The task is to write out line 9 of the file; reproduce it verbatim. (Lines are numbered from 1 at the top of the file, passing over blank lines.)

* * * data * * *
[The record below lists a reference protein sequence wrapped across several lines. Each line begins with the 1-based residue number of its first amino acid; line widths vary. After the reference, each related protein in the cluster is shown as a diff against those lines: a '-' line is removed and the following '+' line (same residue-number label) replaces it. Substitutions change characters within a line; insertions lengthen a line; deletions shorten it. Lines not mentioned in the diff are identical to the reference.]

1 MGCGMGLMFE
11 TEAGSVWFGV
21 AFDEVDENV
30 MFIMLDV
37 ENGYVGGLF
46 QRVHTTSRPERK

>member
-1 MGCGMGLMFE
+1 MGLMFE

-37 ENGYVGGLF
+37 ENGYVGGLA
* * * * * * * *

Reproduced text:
-1 MGCGMGLMFE